Peter D. Bauld
Peter D. Bauld, chief engineer of the Morrison estate, Chicago, sailed for several years upon the lakes, and is a worthy representative of a family which has been prominently connected with marine affairs. He was born in Chicago, in 1860, a son of David and Jennette (Houston) Bauld, both natives of Scotland and early settlers of Marine City, Mich., where the father was for some time chief engineer of the Ward line of boats. After coming to Chicago in 1854, he was made superintendent of the Hanna, Lay & Co. line of boats, and superintended the construction of all their boats, including the Traverse City and Grand Rapids. He remained with them for the long period of twenty-eight years. He was an expert machinist, and well known all over the Great Lakes. He died in Chicago, in 1889, and his widow still resides in that city.
There our subject was reared and educated. During his boyhood he commenced his business career as oiler, and at the age of twelve years began serving an apprenticeship to the boiler making trade in the Rock Island railroad shops. In 1872 he commenced sailing out of Chicago as oiler on the City of Traverse, and remained on her some years, being made second engineer in 1875. She belonged to Hanna, Lay & Co., was engaged in lumber and passenger trade, and made Buffalo and nearly all important lake ports. On leaving her in 1878, Mr. Bauld was made second engineer on the City of Grand Rapids, which was engaged in the passenger trade, and in 1881 became chief engineer of the T.S. Faxon, a fast passenger boat, which is still in commission and is now running on the Great Lakes. Later he was chief engineer on the John A. Otis, engaged in the iron trade between Chicago and Escanaba, Mich. As second engineer he was then in the employ of the Union Steamboat Company, and was first assistant on the Avon and later on the Starrucca, engaged in the freight trade between Chicago, Buffalo and Detroit. She is a very large boat, and is still in commission. For the following season Mr. Bauld was chief engineer of the City of Traverse, but in 1887 he quit the lakes and accepted a position of engineer for the Western Electric Company for one year. He was then assistant engineer for the city hall for the same length of time, and remaining in the employ of the city he had charge of the Jackson street bridge for a time, and was engineer of the Holden school building one year. The following year he was chief engineer of the Union League club, for a time was assistant engineer of the Royal Insurance building; and for six years was chief of the Commercial National Bank building. His next position was as superintendent of the Van Buren street bridge, but for the past year and a half has been chief engineer of the Morrison estate. Socially he was at one time a member of the Marine Engineers Association, and is still widely and favorably known in marine circles.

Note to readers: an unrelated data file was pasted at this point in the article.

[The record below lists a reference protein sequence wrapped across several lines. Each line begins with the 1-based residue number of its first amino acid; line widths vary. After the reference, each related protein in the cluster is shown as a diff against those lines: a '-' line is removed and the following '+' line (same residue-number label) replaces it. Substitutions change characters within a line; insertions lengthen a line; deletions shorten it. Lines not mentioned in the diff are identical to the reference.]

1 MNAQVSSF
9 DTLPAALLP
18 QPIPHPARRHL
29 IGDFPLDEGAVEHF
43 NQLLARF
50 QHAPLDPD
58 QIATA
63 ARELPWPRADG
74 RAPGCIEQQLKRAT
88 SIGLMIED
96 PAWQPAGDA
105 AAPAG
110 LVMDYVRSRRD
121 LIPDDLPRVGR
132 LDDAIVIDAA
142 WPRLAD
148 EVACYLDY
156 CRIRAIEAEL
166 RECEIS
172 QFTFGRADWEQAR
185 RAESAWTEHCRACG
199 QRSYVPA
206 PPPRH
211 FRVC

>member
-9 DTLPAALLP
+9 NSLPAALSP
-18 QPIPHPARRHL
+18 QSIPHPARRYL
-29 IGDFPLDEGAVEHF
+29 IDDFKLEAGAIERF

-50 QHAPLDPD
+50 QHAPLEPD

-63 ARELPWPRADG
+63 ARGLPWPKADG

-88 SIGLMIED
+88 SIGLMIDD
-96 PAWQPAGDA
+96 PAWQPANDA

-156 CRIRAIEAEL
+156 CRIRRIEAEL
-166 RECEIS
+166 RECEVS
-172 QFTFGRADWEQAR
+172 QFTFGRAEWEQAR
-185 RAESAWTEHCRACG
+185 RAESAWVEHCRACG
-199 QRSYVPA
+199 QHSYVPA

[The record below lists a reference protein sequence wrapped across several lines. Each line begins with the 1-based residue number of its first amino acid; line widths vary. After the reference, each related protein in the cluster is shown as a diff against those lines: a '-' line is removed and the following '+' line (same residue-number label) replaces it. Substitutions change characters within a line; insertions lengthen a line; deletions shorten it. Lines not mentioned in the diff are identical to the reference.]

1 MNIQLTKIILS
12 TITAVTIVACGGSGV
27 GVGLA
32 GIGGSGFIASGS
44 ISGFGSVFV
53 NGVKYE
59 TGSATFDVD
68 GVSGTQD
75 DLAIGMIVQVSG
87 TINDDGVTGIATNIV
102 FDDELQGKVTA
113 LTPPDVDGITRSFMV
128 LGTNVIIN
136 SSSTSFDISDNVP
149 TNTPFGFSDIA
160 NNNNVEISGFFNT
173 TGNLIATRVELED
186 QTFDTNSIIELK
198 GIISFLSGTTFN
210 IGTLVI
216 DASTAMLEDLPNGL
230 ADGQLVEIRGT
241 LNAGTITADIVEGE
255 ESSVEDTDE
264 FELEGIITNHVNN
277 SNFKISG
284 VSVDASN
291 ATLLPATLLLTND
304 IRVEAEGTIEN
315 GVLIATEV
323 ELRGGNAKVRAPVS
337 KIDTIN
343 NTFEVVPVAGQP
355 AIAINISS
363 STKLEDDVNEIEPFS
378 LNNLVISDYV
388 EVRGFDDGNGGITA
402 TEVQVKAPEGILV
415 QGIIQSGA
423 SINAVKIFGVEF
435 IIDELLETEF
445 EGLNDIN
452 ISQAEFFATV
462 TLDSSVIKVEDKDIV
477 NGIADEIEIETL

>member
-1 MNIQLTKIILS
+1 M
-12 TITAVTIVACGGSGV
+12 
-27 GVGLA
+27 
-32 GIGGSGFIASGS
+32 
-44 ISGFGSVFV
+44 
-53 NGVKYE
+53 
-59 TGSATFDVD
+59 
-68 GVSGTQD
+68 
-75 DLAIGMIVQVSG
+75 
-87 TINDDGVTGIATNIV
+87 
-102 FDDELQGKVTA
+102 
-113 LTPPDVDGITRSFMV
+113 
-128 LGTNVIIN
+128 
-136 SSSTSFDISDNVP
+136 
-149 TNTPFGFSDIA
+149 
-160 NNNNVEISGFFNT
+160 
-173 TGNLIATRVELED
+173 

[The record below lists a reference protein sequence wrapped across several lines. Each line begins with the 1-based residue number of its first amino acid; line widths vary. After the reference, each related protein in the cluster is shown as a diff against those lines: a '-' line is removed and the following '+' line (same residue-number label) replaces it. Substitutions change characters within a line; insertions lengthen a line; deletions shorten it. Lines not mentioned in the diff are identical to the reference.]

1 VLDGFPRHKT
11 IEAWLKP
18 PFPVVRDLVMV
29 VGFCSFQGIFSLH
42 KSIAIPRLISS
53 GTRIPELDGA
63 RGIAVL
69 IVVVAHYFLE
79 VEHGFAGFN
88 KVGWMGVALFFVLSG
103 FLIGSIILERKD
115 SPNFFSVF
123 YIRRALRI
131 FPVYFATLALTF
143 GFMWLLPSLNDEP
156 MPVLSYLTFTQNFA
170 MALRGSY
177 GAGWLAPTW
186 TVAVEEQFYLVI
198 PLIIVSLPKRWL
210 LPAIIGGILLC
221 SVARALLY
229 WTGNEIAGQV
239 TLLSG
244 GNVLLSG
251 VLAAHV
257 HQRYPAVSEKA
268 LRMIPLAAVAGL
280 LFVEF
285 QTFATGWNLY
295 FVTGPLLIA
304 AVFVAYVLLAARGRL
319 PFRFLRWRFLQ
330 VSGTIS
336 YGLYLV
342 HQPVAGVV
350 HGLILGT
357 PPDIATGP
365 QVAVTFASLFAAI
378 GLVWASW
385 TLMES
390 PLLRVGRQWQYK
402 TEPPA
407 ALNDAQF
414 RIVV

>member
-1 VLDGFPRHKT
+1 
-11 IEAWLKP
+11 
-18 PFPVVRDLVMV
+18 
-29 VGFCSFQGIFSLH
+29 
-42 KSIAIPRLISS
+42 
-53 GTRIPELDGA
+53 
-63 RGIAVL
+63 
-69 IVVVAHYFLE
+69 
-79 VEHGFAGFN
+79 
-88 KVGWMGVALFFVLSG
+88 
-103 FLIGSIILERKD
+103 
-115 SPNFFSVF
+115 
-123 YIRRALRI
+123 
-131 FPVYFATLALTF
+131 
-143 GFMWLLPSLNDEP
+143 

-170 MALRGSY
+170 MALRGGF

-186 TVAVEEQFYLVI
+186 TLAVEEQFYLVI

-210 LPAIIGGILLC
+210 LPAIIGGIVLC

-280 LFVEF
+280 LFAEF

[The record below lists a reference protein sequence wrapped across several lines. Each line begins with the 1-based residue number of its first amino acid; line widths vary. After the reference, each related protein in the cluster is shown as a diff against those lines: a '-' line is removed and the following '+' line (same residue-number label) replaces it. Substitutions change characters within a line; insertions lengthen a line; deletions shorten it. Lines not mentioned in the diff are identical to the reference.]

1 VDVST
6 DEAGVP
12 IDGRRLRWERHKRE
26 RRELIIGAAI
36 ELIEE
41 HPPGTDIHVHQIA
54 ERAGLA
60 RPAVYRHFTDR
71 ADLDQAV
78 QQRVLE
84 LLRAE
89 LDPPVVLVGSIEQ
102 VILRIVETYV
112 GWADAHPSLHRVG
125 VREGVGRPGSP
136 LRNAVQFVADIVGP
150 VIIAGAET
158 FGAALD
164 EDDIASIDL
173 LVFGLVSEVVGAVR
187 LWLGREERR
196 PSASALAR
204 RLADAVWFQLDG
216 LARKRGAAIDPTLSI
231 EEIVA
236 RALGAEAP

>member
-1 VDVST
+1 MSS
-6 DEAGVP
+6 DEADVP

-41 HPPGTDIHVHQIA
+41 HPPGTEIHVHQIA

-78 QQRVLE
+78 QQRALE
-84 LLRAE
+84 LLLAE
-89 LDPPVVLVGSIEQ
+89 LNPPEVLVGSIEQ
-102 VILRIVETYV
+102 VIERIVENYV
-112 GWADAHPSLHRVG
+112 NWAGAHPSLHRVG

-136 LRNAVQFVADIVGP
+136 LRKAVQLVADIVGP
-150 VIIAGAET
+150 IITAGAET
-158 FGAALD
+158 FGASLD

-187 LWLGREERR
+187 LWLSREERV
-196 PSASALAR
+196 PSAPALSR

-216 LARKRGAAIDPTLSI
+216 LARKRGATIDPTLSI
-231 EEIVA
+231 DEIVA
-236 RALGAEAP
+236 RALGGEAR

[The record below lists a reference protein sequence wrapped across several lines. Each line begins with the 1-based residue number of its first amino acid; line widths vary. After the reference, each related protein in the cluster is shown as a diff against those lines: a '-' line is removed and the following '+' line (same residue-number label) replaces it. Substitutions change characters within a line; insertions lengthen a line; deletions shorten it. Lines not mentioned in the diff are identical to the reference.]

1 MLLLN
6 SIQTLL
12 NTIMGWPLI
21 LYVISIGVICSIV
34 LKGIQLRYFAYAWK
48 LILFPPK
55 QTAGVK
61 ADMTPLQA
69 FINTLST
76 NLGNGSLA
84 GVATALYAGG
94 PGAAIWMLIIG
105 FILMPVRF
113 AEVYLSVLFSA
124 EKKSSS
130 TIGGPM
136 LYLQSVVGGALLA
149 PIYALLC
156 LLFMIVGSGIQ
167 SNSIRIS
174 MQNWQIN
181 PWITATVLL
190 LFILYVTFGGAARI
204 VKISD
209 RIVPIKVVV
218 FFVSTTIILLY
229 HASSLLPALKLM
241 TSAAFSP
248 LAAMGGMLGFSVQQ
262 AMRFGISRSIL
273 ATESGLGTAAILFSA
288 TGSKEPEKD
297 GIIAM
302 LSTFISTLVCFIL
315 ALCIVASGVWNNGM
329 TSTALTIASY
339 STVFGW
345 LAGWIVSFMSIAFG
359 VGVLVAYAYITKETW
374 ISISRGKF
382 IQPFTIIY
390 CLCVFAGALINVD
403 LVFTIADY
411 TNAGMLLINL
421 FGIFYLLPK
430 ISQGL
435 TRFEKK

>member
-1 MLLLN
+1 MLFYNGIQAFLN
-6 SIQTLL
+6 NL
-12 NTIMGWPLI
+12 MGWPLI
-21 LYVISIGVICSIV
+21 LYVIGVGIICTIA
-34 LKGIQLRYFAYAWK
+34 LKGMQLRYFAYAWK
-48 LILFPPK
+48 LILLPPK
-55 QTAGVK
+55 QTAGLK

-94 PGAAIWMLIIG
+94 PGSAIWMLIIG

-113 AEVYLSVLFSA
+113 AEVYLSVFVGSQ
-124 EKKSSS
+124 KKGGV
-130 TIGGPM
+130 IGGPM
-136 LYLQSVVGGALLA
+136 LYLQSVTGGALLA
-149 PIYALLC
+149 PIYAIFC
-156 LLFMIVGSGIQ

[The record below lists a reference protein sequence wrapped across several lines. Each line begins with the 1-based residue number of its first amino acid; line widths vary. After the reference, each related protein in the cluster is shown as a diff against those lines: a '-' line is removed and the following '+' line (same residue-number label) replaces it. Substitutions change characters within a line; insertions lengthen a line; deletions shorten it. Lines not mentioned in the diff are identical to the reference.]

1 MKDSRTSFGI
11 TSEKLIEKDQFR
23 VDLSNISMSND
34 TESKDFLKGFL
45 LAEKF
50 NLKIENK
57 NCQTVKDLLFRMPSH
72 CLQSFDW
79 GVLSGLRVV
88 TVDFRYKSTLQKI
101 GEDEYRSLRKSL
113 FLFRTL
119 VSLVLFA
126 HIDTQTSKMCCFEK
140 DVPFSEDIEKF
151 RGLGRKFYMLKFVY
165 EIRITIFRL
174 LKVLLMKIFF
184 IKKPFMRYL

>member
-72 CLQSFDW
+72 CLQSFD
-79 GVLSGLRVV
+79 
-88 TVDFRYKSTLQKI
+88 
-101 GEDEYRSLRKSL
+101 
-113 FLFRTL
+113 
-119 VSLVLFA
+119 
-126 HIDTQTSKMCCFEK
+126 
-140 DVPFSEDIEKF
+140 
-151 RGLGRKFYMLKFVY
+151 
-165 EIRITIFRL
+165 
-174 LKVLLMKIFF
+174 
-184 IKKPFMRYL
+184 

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This version of Volume II is based, with permission, on the work of the great volunteers at the Marine Captains Biographies site. To them goes the credit for reorganizing the content into some coherent order. The biographies in the original volume are in essentially random order.
Some of the transcription work was also done by Brendon Baillod, who maintains an excellent guide to Great Lakes Shipwreck Research.